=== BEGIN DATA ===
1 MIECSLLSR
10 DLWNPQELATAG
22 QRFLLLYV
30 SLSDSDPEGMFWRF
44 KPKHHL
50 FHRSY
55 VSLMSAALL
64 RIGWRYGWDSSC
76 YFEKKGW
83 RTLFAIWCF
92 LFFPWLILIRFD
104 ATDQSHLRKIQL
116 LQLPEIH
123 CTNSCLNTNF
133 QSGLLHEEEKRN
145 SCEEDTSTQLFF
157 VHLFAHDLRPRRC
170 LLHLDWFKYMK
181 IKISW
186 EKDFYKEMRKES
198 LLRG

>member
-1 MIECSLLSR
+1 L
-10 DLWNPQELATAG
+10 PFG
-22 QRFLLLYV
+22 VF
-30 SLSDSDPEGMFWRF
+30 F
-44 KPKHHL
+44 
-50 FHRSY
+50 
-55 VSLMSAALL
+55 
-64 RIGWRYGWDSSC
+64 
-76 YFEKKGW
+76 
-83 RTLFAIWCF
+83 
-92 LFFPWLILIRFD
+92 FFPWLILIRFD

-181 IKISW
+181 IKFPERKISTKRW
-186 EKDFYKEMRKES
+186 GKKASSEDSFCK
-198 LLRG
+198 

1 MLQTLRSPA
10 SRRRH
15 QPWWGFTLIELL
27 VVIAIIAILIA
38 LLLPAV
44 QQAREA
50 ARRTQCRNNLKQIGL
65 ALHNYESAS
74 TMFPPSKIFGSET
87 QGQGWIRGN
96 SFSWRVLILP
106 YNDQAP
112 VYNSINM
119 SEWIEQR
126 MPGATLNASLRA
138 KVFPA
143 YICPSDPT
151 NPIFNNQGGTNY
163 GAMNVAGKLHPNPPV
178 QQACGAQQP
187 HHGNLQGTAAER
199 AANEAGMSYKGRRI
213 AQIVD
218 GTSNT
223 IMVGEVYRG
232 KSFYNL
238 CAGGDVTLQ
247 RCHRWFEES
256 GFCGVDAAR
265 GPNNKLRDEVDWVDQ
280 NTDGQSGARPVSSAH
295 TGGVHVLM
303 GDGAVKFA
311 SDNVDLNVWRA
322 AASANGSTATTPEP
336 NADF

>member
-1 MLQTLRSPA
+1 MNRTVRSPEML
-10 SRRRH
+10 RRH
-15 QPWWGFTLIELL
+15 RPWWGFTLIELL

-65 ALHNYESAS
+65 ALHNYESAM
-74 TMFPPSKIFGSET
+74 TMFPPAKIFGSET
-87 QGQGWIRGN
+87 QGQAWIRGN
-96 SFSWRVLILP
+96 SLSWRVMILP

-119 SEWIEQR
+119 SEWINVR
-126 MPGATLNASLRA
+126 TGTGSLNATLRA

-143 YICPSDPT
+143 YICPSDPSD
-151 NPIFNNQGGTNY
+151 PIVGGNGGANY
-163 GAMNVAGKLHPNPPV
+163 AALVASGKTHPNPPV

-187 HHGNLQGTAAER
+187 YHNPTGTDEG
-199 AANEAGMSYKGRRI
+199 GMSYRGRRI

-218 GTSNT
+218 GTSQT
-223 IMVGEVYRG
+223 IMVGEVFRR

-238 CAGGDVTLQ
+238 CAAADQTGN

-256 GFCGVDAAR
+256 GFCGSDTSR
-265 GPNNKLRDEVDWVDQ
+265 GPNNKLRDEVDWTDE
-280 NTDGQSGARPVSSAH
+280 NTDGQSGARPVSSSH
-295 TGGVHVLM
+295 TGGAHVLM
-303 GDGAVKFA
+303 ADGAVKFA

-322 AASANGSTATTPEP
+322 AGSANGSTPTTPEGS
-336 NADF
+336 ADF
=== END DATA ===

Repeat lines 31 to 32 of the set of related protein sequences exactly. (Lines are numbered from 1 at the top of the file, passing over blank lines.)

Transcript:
-44 KPKHHL
+44 